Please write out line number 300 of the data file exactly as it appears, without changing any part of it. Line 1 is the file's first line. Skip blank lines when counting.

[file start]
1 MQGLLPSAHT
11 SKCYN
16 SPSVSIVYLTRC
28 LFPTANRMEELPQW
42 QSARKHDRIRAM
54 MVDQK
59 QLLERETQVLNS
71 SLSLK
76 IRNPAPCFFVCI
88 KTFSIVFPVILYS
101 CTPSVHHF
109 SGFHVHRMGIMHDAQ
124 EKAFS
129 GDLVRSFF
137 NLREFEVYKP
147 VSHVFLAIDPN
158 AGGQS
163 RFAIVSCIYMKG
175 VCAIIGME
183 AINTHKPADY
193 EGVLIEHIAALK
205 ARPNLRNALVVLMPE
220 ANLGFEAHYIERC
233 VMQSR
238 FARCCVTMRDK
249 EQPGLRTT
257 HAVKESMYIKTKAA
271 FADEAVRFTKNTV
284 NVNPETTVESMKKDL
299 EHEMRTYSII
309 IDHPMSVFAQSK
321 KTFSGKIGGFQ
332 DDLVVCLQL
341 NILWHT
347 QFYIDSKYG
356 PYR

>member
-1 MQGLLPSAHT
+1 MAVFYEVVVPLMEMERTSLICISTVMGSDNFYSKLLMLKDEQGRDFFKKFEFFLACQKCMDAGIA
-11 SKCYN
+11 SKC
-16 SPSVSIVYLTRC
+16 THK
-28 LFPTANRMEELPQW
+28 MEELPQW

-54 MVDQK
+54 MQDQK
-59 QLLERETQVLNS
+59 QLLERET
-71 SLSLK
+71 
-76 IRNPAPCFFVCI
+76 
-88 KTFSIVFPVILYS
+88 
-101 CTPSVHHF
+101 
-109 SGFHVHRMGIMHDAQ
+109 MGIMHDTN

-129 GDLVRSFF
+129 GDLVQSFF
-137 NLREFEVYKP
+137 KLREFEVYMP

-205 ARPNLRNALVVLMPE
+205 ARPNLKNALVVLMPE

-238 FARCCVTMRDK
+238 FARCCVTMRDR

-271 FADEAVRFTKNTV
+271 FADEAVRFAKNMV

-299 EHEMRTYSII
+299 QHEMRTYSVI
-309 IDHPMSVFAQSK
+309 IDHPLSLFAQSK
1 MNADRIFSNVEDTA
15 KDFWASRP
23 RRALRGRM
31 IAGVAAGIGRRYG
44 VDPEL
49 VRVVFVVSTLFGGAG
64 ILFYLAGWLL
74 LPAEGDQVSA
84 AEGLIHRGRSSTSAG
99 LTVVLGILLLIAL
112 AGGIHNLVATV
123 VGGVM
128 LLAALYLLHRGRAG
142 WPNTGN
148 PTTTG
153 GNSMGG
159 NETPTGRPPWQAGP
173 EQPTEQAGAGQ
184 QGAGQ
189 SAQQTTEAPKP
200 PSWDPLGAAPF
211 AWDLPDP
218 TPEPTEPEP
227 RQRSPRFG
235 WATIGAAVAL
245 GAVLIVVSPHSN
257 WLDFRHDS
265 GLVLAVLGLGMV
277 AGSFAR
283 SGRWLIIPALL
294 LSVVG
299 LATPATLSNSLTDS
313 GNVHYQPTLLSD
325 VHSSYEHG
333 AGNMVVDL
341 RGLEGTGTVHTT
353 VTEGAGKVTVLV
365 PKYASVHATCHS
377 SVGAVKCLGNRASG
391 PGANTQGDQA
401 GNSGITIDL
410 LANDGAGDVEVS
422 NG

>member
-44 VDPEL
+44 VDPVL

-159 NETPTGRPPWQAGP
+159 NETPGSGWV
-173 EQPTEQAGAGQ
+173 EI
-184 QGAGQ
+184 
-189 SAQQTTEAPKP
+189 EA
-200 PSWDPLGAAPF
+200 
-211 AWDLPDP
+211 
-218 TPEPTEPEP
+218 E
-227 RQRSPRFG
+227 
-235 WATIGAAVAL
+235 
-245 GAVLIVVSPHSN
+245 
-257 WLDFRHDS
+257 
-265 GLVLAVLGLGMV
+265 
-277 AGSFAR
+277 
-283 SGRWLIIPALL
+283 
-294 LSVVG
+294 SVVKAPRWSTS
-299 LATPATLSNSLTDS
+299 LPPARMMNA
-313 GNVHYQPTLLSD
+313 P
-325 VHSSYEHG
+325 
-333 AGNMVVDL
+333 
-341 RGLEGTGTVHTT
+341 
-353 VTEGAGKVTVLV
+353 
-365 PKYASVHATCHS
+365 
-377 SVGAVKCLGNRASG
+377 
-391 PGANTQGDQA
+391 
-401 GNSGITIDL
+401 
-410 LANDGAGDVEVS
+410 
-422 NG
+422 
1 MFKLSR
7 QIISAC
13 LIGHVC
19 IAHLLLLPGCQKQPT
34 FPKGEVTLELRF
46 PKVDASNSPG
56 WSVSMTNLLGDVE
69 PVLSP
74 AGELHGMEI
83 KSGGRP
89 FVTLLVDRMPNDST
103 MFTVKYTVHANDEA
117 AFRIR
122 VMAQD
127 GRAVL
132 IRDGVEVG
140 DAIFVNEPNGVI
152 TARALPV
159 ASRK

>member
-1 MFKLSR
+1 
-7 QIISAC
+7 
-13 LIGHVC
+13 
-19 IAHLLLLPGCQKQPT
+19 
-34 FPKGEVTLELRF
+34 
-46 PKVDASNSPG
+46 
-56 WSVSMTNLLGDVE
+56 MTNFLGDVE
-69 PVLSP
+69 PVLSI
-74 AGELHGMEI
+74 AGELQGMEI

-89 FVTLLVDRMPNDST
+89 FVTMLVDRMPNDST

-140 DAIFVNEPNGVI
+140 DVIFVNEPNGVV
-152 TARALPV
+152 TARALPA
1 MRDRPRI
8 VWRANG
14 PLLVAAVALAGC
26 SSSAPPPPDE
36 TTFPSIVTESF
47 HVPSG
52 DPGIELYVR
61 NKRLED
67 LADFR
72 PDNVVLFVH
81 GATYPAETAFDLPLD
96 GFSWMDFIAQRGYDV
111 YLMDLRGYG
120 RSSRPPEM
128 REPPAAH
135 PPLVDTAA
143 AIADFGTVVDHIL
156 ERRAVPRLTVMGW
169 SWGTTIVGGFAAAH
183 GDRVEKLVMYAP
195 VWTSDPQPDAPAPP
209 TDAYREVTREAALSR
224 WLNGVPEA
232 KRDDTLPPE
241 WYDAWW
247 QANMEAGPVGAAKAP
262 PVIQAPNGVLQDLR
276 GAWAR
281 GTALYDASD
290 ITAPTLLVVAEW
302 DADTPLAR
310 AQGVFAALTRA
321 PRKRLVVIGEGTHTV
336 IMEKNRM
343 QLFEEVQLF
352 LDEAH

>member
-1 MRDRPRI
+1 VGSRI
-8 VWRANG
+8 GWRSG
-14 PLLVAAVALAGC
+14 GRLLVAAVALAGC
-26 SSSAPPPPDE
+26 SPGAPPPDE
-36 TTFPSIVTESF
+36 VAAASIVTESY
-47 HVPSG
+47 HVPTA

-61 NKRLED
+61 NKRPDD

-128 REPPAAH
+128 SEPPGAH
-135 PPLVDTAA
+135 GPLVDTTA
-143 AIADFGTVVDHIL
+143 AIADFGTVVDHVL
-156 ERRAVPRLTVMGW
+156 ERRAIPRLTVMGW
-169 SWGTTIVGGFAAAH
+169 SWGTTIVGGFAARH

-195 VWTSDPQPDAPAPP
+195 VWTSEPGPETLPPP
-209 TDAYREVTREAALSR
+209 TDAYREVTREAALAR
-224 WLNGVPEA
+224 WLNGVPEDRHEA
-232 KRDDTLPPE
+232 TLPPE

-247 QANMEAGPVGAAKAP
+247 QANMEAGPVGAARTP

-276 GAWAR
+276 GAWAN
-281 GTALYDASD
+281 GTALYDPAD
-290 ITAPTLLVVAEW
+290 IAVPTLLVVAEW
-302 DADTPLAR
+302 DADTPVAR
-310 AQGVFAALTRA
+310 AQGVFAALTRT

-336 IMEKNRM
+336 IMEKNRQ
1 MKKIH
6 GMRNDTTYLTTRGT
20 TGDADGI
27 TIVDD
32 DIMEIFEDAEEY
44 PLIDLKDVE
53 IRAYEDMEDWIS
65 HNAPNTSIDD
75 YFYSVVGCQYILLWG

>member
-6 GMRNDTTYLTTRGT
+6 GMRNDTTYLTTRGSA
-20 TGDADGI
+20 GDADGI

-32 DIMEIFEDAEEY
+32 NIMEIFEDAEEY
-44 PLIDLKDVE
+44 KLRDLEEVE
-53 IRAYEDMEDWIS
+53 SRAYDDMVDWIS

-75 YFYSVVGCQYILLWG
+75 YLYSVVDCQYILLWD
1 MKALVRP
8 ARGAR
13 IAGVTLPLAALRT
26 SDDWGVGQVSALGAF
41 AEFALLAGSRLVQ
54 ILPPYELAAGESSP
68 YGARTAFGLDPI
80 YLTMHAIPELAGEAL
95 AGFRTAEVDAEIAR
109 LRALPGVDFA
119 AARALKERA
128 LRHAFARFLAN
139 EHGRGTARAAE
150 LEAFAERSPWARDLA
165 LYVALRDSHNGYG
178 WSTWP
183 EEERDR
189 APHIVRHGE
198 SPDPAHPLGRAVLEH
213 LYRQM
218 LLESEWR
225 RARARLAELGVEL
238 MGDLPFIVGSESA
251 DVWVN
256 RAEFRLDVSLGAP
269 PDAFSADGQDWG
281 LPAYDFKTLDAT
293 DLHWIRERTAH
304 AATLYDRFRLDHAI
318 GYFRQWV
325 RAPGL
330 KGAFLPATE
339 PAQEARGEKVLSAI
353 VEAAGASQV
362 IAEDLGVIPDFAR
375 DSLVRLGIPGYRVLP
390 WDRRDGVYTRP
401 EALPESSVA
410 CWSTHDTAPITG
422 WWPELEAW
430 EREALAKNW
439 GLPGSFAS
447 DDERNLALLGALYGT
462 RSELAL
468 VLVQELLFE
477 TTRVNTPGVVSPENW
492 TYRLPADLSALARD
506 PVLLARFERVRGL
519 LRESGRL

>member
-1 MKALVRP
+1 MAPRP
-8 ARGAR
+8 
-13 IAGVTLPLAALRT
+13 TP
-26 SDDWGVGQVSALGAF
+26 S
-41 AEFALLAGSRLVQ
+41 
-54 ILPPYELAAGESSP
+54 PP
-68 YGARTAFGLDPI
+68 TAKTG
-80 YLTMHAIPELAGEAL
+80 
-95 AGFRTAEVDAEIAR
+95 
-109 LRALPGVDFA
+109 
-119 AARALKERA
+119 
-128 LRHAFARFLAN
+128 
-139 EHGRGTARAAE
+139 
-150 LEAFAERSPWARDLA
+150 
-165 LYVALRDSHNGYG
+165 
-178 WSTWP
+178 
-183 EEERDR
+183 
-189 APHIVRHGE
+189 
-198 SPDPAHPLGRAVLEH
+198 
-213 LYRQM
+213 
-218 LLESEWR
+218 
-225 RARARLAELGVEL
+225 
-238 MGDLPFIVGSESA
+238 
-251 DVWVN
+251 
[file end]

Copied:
+336 IMEKNRQ